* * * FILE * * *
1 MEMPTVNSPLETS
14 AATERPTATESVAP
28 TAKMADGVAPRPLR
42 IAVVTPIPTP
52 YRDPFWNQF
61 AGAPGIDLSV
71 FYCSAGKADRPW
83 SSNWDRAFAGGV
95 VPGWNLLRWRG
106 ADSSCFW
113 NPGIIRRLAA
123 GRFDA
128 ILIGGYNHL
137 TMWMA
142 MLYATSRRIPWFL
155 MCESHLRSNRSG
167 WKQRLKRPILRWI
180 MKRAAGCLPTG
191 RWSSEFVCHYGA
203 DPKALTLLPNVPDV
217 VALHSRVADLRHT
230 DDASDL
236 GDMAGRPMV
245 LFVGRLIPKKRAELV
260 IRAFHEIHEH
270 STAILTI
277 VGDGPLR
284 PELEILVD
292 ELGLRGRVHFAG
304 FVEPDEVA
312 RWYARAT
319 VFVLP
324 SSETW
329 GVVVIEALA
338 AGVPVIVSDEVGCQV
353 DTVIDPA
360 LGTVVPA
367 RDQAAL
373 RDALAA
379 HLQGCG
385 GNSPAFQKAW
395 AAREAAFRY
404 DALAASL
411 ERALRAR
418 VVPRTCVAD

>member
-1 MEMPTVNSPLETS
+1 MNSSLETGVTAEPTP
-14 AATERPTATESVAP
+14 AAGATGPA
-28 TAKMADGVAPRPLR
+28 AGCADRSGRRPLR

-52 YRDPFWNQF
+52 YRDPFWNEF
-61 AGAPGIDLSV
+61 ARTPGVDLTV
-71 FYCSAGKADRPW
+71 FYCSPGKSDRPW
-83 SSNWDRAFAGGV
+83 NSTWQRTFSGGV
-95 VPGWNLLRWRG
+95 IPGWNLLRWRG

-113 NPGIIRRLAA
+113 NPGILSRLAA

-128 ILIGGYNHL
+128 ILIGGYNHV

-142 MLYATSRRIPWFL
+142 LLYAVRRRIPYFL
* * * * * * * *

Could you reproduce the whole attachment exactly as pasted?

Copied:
1 MEMPTVNSPLETS
14 AATERPTATESVAP
28 TAKMADGVAPRPLR
42 IAVVTPIPTP
52 YRDPFWNQF
61 AGAPGIDLSV
71 FYCSAGKADRPW
83 SSNWDRAFAGGV
95 VPGWNLLRWRG
106 ADSSCFW
113 NPGIIRRLAA
123 GRFDA
128 ILIGGYNHL
137 TMWMA
142 MLYATSRRIPWFL
155 MCESHLRSNRSG
167 WKQRLKRPILRWI
180 MKRAAGCLPTG
191 RWSSEFVCHYGA
203 DPKALTLLPNVPDV
217 VALHSRVADLRHT
230 DDASDL
236 GDMAGRPMV
245 LFVGRLIPKKRAELV
260 IRAFHEIHEH
270 STAILTI
277 VGDGPLR
284 PELEILVD
292 ELGLRGRVHFAG
304 FVEPDEVA
312 RWYARAT
319 VFVLP
324 SSETW
329 GVVVIEALA
338 AGVPVIVSDEVGCQV
353 DTVIDPA
360 LGTVVPA
367 RDQAAL
373 RDALAA
379 HLQGCG
385 GNSPAFQKAW
395 AAREAAFRY
404 DALAASL
411 ERALRAR
418 VVPRTCVAD

>member
-1 MEMPTVNSPLETS
+1 MNSSLETGVTAEPTP
-14 AATERPTATESVAP
+14 AAGATGPA
-28 TAKMADGVAPRPLR
+28 AGCADRSGRRPLR

-52 YRDPFWNQF
+52 YRDPFWNEF
-61 AGAPGIDLSV
+61 ARTPGVDLTV
-71 FYCSAGKADRPW
+71 FYCSPGKSDRPW
-83 SSNWDRAFAGGV
+83 NSTWQRTFSGGV
-95 VPGWNLLRWRG
+95 IPGWNLLRWRG

-113 NPGIIRRLAA
+113 NPGILSRLAA

-128 ILIGGYNHL
+128 ILIGGYNHV

-142 MLYATSRRIPWFL
+142 LLYAVRRRIPYFL